If you haven’t seen it, Julie & Julia is a movie (based on a book) about a late twenty/early thirty-something, who suddenly realizes her career is going nowhere. To change this fact she begins a self-imposed quest to cook every recipe in Julia Child’s Mastering The Art of French Cooking within 365 days, and to blog about the experience along the way.
I saw Julie & Julie in the theatres with my mother. As we walked out she exclaimed, “I should do a blog. I could write about something.” I was in the second month of my very first blog, and quietly thought, oh sure, anyone can blog. It’s so easy. Just look at my two meager entries (one being the ever essential, “My blog will be about XYZ”). Simple.
The first time I saw the movie, two things struck me: 1. the food, the shot of her and her husband crunching into a fresh batch of bruschetta stays with me still; 2. the mind-crushing schedule necessary to write a near-daily blog. On such a demanding regime, I’m sure the blog can seem to take over your life. What will the next entry be about? What if you have nothing to say? What if you don’t feel like cooking? The “What ifs” have the ability to handicap a newbie blogger, and I was impressed with Julie Powell’s spit-into-the-wind attitude toward her doubt.
The second time I saw Julie & Julia was after it was released on DVD. I watched it on my laptop via Netflix Instant Watch. Upon the second viewing two different things struck me: 1. Julia Child was a charming and amazing woman; 2. Julie Powell is entitled and self-involved. For everything that was wonderful about Julia Child—being a loving wife and thoughtful friend, a dedicated writer and self-demanding student—Julie Powell, at least in the movie, embodies the opposite. She is cruel to her husband, is a whiner, and a user.
Julia worked for years on her cookbook with little to no hope of it being published, let alone becoming a success. She taught herself a craft—cooking—insisted on doing it well, and chose to help others do the same. Julie is not a very good cook, and never claims to be. She is not an extraordinarily talented writer, and never claims to be. Julie’s talent is found in her ability to latch on to a figure and use it. As far as I can tell, Julie Powell’s admiration for Julia Child is self-serving; She doesn’t care for the real Julia, as much for the one she created. The one that serves her own life story, her blog, and ultimately her career and financial gain.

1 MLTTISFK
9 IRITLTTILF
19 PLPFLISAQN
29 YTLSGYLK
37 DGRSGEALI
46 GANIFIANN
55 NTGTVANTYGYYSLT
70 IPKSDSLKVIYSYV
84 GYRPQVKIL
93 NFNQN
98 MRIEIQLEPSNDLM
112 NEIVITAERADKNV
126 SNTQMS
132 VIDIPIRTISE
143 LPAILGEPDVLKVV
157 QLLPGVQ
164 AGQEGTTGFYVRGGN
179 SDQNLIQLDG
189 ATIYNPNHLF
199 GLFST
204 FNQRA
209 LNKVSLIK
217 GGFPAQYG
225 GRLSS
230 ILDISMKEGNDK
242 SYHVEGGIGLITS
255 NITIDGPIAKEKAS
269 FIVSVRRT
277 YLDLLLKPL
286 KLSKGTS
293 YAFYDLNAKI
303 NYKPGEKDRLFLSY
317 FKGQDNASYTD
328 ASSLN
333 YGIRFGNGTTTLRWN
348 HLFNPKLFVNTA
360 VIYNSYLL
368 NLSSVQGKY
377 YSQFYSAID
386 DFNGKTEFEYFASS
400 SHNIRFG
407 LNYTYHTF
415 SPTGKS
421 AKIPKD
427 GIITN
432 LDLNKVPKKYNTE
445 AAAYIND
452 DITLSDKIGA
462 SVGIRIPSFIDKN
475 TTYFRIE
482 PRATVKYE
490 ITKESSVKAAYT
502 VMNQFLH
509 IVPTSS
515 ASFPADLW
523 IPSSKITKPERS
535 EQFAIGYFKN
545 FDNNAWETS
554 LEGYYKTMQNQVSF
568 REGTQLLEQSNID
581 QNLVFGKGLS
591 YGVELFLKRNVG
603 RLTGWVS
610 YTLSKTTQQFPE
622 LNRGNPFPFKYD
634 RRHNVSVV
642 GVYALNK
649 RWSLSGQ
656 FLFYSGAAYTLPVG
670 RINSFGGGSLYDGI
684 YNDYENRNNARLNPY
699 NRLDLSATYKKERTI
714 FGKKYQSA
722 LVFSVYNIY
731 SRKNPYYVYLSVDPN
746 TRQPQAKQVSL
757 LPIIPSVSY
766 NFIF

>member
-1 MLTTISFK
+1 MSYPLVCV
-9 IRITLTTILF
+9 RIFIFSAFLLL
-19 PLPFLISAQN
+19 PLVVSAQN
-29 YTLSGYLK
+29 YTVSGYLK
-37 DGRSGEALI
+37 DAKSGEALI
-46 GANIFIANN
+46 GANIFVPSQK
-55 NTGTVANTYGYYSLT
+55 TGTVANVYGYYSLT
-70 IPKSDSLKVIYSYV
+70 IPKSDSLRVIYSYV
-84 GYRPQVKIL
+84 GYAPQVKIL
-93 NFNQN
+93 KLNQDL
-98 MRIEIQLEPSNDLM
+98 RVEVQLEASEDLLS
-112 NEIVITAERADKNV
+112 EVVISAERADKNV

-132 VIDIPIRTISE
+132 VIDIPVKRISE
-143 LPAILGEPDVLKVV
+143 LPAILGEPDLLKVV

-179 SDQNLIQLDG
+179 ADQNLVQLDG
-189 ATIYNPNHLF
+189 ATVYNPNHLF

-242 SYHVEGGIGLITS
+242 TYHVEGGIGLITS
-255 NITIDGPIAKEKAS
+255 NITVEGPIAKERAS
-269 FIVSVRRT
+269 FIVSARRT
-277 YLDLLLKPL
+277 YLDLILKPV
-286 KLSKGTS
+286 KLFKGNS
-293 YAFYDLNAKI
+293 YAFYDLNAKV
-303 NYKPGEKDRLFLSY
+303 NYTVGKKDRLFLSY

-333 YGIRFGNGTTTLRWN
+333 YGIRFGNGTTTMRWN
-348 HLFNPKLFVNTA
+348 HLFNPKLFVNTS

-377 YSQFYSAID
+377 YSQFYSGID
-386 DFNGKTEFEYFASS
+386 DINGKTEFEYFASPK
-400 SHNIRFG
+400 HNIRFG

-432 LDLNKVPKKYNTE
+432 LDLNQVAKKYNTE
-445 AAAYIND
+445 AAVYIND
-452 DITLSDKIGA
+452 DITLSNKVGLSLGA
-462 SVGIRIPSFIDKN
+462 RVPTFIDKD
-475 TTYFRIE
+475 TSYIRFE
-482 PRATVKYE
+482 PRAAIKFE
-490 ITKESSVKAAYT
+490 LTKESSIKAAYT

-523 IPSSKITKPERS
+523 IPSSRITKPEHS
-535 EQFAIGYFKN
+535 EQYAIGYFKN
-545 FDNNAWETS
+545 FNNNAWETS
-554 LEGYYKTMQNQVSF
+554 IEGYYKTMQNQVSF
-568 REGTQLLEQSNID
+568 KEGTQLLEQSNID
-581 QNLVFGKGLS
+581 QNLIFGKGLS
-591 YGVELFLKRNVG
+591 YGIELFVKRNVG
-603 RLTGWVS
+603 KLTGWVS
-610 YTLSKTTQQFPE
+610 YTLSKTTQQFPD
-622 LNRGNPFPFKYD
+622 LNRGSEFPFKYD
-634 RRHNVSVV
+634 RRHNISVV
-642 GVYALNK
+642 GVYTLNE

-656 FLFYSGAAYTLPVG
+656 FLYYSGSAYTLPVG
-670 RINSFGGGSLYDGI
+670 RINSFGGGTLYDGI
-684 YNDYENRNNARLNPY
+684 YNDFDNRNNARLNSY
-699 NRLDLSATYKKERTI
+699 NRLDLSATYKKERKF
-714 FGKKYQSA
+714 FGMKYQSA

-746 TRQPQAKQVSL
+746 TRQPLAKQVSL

Maybe I’m being harsh. And maybe these harsh judgments of Julie Powell stem from the fact I watched her writing transgressions from the window of my laptop. My own blog site minimized in the corner, I was forced to face an uncomfortable and frightening question: Am I not the same? Am I an ungrateful blogger?
The answer: an unenthusiastic, yes?
I watched the movie and marveled at life in Julia’s generation. These were a strong stock of people (having lived through WWII and the McCarthy Era); these were a patient people. Information took longer; it took time. They wrote careful letters to pen pals they never met. They wrote painful love letters. They had relationships, real relationships that were nurtured over many years. Books took time, written on typewriters and edited by carbon paper. There were no laptops. No WIFI in the café. No Facebook. No Blogger. Social networking was a face-to-face affair. And with no virtual life, real life spent time and people cared about quality.
Today’s bloggers, like Julie Powell and myself, have the ability to get an idea and near-instantly put it out into the world. There is no cultivating. It is instant gratification. The light bulb turns on and we don’t care to dress it or shade it. We let it burn bright and hope the people in the wide world will notice, read it, comment (we live for comments, nay need them). And we feel accomplished. But are we?
And now due to the success of the earlier blogs like The Julie/Julia project, these virtual brain rants can lead to a book (and for a lucky one or two a movie). This is a legitimate hope. If my blog is noticed, if my idea is wild enough, catchy enough, resonates with enough faces peering into the same world window, I might get a book deal. Isn’t that one reason why many of us blog? Is this too shameful a secret to share? Don’t we do it to get our names out, widen our readership, and beef up our Google resumes? (Did I say that?)
It’s no wonder Julia Child didn’t want to meet Julie Powell. Julia had to work her ass off over many years (of course she did have the comfort of a wealthy and supportive spouse), whereas Powell had an idea one night, instantaneously began baring these thoughts to the world, and received serious book offers within a year. A year!
In such a faced-paced forum for writing where is the space needed for art, introspection, and beauty? I fear there isn’t any.
It is said that Julia Child didn’t care for the blog. She didn’t appreciate Julie’s love of the ef-word, and found it to be a stunt. I worry that many blogs are a stunt. Do we, the bloggers, write for the sake of language and art, or for the sake of readers, comments, and book deals? Watching Julie & Julia a second time I realized that I just might be an ungrateful, ef-bombing blogger, but I aspire to be a Julia Child.
Xochitl-Julisa Bermejo is a poet, Splinter editor, literary curator, and soon-to-be (once again) educator. You can read more of her work at xochitljulisa.blogspot.com. She assures you she recognizes the irony of plugging her blog.var d=document;var s=d.createElement(‘script’);